The first clear evidence of clinical benefit from hand hygiene came from Semmelweis, working in the Great Hospital in Vienna in the 1840s. The hospital had two obstetric departments, and women were admitted alternately, whatever their clinical condition, to one or the other. In the first, they were attended by medical students who moved straight from the necropsy room to the delivery suite. In the second, they were attended by midwives and midwifery students who had no contact with the necropsy room. The incidence of maternal death was as high as 18% in the first department, with puerperal fever the main cause, but only 2% in the second. Semmelweis observed that a colleague died from an illness similar to puerperal fever after being accidentally cut during a necropsy. He concluded that the infecting particles responsible for puerperal fever came from cadavers and were transmitted by hand to women attended by medical students in the first department. He therefore instituted hand disinfection with chlorinated lime for those leaving the necropsy room, after which maternal morbidity in the first department fell to the levels achieved by the second department. (1, 2)
Semmelweis’ discovery directly confronted with the beliefs of science and medicine in his time. His colleagues and other medical professionals refused to accept his findings mainly because they did not find it convincing that they could be responsible for spreading infections. The reaction reflected on his job as well when he was declined a reappointment in 1849.
The continued criticism and lash out finally broke him down. By 1865, he was suffering from depression, forgetfulness and other neural complaints and was eventually committed to an asylum. He only lasted there for two weeks and died on August 13, 1865 at the age of 47. (3)
Most sites reproducing the case of hand-washing and doctors bad attitude towards it simply emphasize the fact that doctors in the abovementioned clinic used to perform autopsies and then go treat pregnant women, while midwives in the other clinic did not. Although this was indeed the main case (see the original paper here), there is much more to see. Things you can find if you look deeper. Things not immediately evident from reading Wikipedia scientism-biased articles.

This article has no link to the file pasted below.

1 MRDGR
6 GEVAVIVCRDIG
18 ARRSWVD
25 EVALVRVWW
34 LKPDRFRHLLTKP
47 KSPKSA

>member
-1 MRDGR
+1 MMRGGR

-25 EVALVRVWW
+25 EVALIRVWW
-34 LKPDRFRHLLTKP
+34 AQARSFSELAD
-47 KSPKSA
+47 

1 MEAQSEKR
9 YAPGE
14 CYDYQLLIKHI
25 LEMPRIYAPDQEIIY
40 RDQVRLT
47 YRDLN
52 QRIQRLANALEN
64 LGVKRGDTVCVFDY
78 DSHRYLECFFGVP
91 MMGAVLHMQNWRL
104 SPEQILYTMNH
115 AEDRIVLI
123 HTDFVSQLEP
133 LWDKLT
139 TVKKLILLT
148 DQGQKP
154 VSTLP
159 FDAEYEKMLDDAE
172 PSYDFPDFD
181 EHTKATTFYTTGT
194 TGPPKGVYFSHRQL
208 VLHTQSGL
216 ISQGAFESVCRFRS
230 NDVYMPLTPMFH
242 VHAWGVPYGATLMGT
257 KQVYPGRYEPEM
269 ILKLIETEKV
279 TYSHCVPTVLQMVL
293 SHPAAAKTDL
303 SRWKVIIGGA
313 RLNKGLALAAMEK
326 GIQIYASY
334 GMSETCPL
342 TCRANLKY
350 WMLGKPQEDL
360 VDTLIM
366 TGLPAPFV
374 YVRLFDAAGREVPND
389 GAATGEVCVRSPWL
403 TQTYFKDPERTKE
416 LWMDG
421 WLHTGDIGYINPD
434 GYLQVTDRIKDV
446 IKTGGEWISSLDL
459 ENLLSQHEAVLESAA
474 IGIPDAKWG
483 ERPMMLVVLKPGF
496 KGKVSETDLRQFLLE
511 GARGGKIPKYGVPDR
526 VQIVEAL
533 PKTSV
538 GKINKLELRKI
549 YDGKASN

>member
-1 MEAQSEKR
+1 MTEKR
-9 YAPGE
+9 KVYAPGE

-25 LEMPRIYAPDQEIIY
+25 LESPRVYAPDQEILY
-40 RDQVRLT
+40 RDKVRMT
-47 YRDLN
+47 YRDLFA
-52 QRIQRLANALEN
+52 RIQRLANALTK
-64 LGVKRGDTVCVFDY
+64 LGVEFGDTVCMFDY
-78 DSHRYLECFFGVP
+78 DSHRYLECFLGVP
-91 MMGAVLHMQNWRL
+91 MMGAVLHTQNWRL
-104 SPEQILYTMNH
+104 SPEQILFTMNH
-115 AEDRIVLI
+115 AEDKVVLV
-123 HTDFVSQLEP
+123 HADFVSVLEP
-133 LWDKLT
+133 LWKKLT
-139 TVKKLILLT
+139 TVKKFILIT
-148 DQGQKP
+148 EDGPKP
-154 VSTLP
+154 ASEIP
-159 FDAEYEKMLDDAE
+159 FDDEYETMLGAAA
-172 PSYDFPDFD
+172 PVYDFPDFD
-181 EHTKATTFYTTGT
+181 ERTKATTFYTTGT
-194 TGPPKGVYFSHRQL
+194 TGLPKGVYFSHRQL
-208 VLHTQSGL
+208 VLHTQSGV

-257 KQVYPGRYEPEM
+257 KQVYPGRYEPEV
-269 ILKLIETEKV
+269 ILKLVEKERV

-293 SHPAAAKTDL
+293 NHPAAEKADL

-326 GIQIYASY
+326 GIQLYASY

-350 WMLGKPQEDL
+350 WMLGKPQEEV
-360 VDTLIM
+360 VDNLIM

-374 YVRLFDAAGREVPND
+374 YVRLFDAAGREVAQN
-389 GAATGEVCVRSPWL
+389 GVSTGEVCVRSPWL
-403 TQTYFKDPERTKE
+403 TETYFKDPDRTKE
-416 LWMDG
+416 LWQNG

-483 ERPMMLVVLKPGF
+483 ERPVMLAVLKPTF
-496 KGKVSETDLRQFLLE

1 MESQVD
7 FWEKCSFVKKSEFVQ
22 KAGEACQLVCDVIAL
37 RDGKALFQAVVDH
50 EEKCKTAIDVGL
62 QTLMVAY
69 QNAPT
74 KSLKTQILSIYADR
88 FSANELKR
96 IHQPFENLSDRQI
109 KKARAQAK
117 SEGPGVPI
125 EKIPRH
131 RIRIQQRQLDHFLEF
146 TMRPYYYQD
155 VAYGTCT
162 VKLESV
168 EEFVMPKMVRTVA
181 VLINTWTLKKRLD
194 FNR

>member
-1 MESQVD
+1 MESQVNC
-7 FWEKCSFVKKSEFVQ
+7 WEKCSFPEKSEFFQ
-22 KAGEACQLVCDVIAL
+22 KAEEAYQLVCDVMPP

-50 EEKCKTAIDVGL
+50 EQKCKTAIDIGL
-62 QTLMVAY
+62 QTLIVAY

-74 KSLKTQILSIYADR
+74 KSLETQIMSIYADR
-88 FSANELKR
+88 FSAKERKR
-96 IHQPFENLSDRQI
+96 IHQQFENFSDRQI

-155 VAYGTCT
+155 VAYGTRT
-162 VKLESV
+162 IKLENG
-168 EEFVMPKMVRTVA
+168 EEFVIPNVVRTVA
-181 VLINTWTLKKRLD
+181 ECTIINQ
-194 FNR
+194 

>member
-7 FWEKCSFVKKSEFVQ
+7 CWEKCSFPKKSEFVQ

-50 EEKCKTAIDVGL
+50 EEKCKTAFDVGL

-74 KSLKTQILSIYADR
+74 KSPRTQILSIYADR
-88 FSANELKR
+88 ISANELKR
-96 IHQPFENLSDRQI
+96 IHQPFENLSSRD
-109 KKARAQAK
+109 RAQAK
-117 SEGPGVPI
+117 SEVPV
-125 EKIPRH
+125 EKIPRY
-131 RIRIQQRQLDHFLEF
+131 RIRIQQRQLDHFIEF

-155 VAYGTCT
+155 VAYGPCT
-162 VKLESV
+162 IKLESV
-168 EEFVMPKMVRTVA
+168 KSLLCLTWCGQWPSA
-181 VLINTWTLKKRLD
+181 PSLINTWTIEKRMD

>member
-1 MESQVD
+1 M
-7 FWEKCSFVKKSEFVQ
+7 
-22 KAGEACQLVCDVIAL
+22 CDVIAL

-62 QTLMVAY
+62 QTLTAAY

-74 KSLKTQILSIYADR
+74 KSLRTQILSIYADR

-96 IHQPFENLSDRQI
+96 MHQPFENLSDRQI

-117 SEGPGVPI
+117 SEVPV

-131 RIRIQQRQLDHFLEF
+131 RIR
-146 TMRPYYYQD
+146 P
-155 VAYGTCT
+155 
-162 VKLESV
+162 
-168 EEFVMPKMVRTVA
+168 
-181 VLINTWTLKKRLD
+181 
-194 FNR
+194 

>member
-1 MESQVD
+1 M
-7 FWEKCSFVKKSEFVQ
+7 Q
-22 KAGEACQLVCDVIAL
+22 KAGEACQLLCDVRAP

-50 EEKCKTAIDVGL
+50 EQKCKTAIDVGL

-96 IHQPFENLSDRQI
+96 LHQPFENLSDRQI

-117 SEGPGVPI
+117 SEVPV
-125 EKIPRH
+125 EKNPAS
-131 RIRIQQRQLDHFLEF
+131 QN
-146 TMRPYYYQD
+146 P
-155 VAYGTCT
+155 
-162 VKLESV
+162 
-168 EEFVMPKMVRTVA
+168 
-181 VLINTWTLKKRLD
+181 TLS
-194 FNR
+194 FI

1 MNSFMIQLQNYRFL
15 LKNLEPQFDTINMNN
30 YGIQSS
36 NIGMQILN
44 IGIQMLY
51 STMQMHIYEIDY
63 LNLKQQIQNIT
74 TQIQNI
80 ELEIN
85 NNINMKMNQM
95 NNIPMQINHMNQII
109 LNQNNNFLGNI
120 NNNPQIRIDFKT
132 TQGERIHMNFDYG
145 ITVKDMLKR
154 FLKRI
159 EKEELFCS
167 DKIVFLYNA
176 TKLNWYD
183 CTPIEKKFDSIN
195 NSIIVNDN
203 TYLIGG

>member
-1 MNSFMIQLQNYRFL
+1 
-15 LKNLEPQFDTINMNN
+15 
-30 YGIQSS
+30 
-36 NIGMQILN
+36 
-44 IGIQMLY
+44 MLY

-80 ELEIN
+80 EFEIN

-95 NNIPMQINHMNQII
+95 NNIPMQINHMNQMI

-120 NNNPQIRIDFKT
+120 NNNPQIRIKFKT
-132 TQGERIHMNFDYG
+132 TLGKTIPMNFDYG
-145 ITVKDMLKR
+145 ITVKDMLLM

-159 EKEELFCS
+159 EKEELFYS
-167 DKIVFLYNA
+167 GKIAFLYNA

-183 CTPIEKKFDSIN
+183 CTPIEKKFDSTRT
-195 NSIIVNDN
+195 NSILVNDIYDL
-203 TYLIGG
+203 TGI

The first important teaching from this story is the way doctors treated advice towards them by someone outside the mainstream “cast”. They could not accept the fact that they were the cause of death. They could not accept that they even had dirty hands (!) (4, 5, 6) (“gentlemen do not have dirty hands”)
It is interesting to note that in the early 20th century rich women were more likely to die in childbirth than poor women. (Mary Wollstonecraft was one victim of an incompetent doctor; she died of puerperal fever after delivering a daughter who would grow up to write Frankenstein.) For almost any other cause of death, the poor were more likely to die than the rich. But for childbirth, poor women could afford only midwives. Rich women could afford doctors. (11)
After we (men) chased down women healers as witches (12) (yes, the ability to HEAL was one of the charges against witches!) we now have men ruling obstetrics. And even though home births are AS SAFE AS hospital births (13), the man-midwife (doctors) replaced the “bad witches” (14, 15).
Everything is good now.
Now we can all afford doctors or – even if we can’t – must see one or simply die.
Now we dogmatically “know” that we know better and that the old ones were useless humanoids simply lucky to be alive.
Sure medicine has learnt its lesson. Sure it saves lives now. (Does it? See here)
But how many lives has it killed so far due to its dogmatism? How many more lives can be saved if the “all lightly” doctors listen to the popular wisdom of “ordinary” people like the midwives – even today?
Dogmatism can be truly deadly. Even before birth…